Only five years ago, Montserrat was a blank spot on the distribution map of islands in the Lesser Antilles where petroglyphs were known. In January 2016, hikers in Soldier Ghaut, a deeply incised watercourse in the northwest of the island, came upon a panel of nine petroglyphs engraved on a nearly vertical wall of volcanoclastic tuff. Soon afterward the petroglyphs were documented by the Survey and Landscape Archaeology on Montserrat project (SLAM). Then in January 2018 an additional petroglyph was spotted on a large slab of rock, detached from the rock wall on the opposite side of the ghaut. At the invitation of the Montserrat National Trust (MNT) and with European Union funding, Susana Guimarães and Christian Stouvenot traveled to Montserrat in 2018 to assist in further studies at the site. They conducted photogrammetric documentation and photography under enhanced lighting conditions and inspected the petroglyphs and their context in detail in order to advise MNT about their conservation and provisions for public access. This report presents this new group of petroglyphs and their landscape setting and considers questions of dating and interpretation.
Research in recent decades has drawn out the Caribbean dimensions and occlusions of the Harlem Renaissance and its historiography. Building on the foundations of such work, this chapter focuses on a rarely discussed Caribbean backstory to a symposium on Negro art that W. E. B. Du Bois ran in TheCrisis through much of 1926. As a backdrop to US-tropical American fissures, the discussion charts some of the graphic, textual, and representative tensions between Alain Locke’s Survey Graphic, “Harlem: Mecca of the New Negro” and The New Negro anthology and rival work by Eric Walrond and Miguel Covarrubias in Vanity Fair. In the foreground, it examines how Knopf’s 1925 edition of Haldane Macfall’s 1898 novel, The Wooings of Jezebel Pettyfer – which is virtually unheard of today – prompted one of the most significant discussions on the issue of black representation in the arts in the 1920s.
Reflecting on Derek Walcott’s early relationship with movement, dance and ritual, this article sheds light on the centrality of embodied memory in Walcott’s work for the stage and reflects on the relationship between memory and materiality in his epistemology of performance. Walcott’s ideas shaped his approach to dramaturgy in the late 1950s and position his work in relation to global debates around materialism (Brecht) and ritualism (Grotowski) in the theatre. A discussion of two plays, Dream on Monkey Mountain and Pantomime, examines the use of gestural language in specific performances of each. Such an approach demonstrates that the importance of embodied memory, as reflected in the staging of these plays, relates to certain Afro-Caribbean belief systems, which have exerted much influence on Walcott’s work. The article also emphasizes how Walcott’s theatre functions as a decolonial praxis that fosters the emergence of empowered subjectivities and Africanist modes of humanness that challenge the cultural order of colonialism. Jason Allen-Paisant is a lecturer in Caribbean Poetics and Decolonial Thought at the University of Leeds, and Director of the Institute for Colonial and Postcolonial Studies. He is currently at work on the monograph Staging Black Futures in the Twenty-First Century.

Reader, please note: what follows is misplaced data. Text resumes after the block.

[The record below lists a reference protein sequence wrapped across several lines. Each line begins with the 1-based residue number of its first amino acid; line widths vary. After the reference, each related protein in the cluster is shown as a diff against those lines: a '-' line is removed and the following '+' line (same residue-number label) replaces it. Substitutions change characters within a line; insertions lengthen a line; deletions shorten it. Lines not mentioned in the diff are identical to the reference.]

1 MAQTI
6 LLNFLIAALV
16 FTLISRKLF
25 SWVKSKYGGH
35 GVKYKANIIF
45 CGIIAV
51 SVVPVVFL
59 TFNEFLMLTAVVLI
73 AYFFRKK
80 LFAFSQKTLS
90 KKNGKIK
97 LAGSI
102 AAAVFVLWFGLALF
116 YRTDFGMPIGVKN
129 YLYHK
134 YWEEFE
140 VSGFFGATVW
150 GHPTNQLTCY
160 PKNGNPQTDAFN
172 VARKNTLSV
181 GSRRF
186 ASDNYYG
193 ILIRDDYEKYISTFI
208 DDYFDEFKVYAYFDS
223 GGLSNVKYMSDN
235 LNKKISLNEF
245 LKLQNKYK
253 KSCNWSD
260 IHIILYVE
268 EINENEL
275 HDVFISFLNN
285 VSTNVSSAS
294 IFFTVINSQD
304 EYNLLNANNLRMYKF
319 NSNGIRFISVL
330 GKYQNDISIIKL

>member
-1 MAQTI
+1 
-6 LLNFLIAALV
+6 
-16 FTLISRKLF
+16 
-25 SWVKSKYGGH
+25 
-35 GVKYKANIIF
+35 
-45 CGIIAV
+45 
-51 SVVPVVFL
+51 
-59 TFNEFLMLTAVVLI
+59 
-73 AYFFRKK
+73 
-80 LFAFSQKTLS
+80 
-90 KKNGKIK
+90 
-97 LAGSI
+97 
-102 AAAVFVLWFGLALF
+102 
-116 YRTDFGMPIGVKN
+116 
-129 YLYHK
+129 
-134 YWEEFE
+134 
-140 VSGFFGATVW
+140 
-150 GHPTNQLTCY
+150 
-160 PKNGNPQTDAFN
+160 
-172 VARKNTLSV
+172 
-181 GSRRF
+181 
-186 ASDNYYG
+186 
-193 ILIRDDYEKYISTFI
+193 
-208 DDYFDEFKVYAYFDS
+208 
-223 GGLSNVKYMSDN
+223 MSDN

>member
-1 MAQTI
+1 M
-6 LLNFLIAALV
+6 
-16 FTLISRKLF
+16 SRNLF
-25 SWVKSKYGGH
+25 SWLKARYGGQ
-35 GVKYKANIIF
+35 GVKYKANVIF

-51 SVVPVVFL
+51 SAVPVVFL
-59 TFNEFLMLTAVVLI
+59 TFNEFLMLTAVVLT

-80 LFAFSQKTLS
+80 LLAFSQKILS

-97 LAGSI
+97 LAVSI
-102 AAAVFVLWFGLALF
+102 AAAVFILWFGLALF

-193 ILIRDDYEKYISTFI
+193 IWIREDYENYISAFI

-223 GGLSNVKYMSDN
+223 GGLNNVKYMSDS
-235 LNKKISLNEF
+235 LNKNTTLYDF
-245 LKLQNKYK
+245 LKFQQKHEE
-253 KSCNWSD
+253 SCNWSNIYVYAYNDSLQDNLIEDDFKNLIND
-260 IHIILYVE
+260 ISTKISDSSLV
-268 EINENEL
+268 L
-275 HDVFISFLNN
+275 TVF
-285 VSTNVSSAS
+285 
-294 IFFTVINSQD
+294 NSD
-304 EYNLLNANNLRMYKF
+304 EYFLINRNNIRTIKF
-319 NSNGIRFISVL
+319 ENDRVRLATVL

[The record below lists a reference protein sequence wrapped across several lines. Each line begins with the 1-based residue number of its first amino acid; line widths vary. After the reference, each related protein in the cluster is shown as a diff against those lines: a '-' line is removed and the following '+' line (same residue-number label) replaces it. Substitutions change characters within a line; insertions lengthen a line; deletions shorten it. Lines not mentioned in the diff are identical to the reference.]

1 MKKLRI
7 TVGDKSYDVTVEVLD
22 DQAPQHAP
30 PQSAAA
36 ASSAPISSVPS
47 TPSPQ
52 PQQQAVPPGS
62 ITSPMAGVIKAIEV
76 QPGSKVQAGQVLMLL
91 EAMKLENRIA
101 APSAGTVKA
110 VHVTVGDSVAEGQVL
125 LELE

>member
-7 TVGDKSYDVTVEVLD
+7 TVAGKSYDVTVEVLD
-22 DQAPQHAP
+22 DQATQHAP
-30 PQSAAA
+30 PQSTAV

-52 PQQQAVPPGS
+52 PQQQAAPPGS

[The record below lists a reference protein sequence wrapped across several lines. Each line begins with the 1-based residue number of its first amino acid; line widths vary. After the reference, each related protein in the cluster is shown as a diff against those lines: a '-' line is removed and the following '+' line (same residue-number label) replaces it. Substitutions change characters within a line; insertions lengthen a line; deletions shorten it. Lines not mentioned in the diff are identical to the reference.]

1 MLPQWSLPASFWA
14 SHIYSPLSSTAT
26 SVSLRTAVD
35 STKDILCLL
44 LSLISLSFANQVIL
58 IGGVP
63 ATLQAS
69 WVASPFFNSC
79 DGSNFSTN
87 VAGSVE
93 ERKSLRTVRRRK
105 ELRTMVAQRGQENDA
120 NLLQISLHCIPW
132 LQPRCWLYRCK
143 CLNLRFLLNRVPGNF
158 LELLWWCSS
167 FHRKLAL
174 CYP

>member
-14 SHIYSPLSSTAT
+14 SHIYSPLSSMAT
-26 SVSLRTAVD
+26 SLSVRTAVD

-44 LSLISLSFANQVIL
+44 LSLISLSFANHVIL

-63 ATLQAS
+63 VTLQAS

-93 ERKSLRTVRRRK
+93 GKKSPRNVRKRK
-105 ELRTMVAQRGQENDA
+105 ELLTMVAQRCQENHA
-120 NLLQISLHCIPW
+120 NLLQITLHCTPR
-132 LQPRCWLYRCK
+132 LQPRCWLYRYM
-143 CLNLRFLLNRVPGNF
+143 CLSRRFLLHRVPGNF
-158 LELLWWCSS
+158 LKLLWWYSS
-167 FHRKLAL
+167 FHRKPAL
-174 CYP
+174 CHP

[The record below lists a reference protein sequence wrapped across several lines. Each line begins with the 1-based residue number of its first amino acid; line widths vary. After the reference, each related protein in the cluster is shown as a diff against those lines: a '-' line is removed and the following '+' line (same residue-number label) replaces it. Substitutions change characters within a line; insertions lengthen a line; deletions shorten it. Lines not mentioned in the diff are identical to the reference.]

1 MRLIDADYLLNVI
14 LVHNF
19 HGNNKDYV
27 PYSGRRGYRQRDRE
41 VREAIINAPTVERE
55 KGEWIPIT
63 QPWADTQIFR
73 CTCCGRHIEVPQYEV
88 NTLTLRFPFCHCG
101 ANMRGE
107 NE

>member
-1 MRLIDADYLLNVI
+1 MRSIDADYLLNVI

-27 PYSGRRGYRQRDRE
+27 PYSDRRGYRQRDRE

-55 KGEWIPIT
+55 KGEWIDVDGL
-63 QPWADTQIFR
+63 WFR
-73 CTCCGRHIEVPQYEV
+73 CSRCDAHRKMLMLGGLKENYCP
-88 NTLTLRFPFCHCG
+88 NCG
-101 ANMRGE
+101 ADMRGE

Few historians have noticed that, from the abolition of slavery in the British West Indies (1834) to the same milestone in the United States (1865), the planters of the British colonies of Jamaica, Trinidad, and Guiana made repeated attempts to entice over the black Americans whose white rulers seemed so eager to expel them. The planters’ offer divided abolitionists, who heard echoes of the prejudicial premise of Liberian colonization, but who also saw an opportunity to boost the free-labor British Caribbean. The 2,000 black Americans and Canadians who immigrated to the British West Indies at the turn of the 1840s found many things to commend in their new home – and many things to condemn. Such ambivalence about the entire venture was shared by the British government, which forever feared that colonial canvassers would jeopardize Anglo-American relations by accepting fugitive slaves. Latterly joined by the other European powers with West Indian colonies, namely, France, the Netherlands, and Denmark, Britain approached the matter gingerly during the American Civil War, when the prospect of benefiting from wholesale emancipation, but under the fraught auspices of the US military, offered unimaginable risk and reward.